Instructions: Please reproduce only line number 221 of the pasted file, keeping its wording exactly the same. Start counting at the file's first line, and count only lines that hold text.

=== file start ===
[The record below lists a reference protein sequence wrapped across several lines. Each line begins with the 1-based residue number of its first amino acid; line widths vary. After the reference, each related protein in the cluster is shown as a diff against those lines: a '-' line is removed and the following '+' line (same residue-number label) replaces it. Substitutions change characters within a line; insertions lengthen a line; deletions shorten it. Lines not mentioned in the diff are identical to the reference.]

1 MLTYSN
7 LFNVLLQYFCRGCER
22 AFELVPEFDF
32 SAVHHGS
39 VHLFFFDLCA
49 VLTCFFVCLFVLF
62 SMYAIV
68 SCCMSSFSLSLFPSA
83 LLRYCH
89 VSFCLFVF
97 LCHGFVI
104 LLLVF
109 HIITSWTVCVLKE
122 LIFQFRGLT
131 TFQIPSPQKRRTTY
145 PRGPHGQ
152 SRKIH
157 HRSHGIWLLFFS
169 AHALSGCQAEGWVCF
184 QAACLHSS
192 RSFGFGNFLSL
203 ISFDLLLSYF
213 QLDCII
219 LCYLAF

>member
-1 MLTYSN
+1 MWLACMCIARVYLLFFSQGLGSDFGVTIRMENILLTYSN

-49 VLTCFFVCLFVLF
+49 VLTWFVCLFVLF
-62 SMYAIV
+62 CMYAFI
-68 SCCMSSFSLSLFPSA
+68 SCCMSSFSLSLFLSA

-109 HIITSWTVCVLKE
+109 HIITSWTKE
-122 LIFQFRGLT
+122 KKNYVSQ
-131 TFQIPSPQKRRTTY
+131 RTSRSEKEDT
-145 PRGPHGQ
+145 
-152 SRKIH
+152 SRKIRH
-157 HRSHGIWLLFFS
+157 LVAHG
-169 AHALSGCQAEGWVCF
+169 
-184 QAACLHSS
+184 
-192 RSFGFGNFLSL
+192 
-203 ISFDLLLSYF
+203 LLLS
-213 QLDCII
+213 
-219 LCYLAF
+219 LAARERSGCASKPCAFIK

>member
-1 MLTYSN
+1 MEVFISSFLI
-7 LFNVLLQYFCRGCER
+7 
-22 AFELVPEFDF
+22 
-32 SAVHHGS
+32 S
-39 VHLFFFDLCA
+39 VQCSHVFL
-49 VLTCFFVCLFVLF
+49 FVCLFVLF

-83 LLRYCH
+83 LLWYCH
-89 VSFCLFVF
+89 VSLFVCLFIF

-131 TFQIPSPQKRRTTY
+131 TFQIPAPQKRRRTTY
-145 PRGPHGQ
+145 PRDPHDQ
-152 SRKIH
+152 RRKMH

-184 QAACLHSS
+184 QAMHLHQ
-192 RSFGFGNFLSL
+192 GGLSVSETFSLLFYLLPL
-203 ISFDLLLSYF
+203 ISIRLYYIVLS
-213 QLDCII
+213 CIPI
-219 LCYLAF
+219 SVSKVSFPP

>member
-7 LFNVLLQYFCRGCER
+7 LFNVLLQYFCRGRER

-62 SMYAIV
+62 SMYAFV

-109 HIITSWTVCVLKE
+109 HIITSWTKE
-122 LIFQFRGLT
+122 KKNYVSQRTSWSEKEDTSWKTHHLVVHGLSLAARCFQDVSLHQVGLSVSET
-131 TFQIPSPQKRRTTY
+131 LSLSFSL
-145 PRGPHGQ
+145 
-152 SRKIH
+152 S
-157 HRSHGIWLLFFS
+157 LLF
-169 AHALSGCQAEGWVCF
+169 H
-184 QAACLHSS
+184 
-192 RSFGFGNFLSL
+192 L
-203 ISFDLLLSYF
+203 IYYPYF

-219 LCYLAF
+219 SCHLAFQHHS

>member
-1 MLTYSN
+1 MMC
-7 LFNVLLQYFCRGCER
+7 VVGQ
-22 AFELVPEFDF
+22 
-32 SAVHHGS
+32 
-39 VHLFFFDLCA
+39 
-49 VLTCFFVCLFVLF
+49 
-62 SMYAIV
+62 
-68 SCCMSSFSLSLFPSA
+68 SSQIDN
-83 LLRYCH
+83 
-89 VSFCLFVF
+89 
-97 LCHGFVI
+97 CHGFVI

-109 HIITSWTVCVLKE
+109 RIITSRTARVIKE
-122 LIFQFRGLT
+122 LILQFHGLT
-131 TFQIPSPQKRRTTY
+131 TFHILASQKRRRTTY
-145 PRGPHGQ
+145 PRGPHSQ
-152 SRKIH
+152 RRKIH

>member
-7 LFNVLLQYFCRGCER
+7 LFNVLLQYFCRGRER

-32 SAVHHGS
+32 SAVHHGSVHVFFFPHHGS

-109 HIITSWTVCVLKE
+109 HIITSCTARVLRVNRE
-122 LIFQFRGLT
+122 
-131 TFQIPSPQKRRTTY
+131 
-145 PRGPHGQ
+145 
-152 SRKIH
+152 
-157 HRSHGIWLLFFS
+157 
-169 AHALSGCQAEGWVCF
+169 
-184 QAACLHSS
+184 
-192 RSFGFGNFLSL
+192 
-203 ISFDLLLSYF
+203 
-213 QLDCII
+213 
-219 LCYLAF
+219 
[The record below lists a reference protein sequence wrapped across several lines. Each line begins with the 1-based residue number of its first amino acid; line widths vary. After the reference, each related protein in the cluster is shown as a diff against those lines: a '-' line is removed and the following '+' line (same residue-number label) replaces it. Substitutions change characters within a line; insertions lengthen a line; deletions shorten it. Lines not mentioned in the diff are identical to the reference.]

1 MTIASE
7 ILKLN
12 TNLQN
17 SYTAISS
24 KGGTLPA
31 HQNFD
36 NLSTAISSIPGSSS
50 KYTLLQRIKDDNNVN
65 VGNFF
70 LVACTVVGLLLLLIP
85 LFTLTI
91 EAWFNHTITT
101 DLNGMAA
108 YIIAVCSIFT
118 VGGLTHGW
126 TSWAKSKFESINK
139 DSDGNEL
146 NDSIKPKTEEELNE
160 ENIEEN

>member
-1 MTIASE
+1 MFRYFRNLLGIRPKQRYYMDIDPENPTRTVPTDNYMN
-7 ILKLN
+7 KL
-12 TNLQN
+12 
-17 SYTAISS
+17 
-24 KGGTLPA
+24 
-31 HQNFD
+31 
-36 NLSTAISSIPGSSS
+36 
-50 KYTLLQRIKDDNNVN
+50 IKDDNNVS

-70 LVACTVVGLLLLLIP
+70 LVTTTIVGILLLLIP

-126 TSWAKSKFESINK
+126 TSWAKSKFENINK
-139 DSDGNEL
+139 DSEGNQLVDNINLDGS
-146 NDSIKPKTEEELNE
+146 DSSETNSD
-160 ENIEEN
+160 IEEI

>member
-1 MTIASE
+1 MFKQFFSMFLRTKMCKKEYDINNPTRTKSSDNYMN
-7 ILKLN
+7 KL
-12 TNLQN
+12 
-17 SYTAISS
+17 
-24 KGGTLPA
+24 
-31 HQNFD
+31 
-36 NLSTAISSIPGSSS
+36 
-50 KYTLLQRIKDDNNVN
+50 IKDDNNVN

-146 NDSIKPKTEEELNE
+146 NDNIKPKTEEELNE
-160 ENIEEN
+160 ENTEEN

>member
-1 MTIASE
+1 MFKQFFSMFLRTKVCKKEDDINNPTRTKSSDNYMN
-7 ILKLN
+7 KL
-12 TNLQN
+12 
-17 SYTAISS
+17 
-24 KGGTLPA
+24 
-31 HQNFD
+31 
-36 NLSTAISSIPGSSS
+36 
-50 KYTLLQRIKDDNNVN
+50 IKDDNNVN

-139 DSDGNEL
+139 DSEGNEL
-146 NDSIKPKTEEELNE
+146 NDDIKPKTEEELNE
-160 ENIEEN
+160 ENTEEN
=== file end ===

+126 TSWAKSKFENINK